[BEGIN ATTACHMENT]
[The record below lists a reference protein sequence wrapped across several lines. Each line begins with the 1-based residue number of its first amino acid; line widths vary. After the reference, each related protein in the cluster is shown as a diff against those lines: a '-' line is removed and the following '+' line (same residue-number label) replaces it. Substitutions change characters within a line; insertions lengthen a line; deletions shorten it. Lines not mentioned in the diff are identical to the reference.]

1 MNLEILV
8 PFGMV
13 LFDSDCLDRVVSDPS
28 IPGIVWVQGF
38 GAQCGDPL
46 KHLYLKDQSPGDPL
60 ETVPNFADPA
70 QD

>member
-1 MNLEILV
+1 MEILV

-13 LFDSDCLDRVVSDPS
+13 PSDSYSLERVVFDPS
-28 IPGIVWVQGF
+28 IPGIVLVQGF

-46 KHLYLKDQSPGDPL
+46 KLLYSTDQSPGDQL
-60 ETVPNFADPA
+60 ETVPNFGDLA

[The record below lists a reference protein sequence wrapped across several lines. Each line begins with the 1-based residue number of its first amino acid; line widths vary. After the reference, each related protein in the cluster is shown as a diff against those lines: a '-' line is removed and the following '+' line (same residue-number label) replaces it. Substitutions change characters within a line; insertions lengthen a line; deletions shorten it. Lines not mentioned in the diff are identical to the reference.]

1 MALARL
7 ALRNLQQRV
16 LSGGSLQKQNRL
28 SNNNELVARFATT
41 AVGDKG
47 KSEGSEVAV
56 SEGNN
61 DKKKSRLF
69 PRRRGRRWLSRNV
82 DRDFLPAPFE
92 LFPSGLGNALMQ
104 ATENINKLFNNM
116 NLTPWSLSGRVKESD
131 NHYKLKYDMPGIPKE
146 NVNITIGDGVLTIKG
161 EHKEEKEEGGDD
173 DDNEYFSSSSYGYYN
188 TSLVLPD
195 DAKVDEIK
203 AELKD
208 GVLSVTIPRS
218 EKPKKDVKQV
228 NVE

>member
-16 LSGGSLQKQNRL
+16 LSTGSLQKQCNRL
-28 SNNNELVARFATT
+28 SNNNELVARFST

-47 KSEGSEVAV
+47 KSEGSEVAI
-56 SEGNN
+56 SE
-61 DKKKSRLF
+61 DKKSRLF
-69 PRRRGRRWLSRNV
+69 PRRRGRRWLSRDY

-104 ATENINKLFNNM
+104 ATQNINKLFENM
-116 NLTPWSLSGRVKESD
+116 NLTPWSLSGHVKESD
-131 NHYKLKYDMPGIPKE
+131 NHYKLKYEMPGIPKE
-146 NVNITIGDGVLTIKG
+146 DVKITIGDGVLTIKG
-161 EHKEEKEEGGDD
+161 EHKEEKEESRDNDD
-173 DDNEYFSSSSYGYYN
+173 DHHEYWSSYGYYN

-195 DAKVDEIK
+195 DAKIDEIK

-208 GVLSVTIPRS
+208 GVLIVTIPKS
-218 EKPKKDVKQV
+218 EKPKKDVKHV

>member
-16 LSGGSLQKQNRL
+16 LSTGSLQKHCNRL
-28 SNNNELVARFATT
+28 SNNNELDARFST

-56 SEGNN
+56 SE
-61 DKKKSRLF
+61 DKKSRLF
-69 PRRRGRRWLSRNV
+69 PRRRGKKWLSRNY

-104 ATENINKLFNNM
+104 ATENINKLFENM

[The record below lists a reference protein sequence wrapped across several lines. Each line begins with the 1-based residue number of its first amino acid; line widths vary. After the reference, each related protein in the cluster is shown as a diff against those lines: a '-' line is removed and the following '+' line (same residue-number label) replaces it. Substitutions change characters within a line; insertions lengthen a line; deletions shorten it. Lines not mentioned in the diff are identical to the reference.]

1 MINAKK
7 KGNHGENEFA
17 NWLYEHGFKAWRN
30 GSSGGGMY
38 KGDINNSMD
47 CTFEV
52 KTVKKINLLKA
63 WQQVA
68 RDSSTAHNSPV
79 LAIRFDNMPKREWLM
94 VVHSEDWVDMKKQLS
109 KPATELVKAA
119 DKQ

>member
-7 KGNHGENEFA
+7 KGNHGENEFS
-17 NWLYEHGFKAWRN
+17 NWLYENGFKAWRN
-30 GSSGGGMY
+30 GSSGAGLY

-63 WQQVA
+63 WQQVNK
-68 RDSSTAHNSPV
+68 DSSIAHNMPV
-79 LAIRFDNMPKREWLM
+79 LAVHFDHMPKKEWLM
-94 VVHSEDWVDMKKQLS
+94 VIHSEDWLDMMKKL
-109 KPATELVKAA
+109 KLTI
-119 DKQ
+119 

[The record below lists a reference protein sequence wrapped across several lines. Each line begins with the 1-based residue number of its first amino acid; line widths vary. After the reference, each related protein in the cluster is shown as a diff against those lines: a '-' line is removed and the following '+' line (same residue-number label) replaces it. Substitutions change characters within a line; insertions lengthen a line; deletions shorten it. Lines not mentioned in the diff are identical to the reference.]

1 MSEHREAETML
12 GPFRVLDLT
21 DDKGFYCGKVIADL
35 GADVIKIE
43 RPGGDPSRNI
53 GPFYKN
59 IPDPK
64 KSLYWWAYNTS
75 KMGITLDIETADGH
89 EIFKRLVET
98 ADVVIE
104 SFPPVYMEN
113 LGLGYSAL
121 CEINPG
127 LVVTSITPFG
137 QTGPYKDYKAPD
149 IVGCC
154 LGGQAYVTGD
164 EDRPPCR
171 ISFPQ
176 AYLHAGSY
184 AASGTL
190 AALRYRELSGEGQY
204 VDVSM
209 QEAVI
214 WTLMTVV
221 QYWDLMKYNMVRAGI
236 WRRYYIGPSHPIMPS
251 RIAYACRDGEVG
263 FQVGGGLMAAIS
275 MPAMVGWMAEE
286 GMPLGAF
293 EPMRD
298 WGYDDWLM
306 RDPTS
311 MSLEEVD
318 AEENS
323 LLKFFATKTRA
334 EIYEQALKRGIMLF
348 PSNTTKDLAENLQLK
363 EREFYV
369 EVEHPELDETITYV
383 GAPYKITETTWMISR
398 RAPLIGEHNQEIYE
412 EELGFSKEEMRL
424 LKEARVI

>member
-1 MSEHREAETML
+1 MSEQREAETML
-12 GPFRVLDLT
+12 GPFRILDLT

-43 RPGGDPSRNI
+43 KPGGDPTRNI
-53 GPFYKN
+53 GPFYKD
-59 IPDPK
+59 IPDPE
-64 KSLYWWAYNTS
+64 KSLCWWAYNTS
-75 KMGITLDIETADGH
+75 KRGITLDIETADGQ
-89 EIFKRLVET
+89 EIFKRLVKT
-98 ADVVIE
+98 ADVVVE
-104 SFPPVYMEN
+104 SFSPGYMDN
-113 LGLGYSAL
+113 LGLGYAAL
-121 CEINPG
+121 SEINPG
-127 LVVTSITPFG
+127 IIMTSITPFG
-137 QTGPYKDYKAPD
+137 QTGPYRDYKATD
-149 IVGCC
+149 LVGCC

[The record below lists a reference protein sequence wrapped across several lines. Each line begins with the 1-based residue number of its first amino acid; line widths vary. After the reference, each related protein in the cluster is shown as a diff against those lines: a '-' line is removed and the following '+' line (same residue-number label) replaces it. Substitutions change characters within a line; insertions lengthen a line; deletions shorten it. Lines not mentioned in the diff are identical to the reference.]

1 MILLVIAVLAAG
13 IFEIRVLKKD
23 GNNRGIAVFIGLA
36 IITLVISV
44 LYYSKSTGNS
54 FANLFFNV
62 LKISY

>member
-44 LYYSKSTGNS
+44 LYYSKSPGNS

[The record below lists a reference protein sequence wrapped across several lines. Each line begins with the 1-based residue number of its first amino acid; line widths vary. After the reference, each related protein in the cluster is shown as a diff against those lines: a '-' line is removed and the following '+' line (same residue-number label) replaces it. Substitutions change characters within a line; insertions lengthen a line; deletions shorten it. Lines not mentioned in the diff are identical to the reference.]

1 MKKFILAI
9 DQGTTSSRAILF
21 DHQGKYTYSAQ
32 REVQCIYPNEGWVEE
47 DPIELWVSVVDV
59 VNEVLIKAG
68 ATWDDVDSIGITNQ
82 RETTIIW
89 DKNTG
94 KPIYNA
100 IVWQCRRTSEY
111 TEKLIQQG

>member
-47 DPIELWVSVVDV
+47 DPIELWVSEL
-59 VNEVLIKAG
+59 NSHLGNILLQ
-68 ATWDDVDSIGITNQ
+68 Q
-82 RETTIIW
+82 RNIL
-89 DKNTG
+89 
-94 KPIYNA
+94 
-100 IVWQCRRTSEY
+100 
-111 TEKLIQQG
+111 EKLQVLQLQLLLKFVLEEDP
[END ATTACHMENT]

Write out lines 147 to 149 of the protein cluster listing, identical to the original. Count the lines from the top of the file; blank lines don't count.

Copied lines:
209 QEAVI
214 WTLMTVV
221 QYWDLMKYNMVRAGI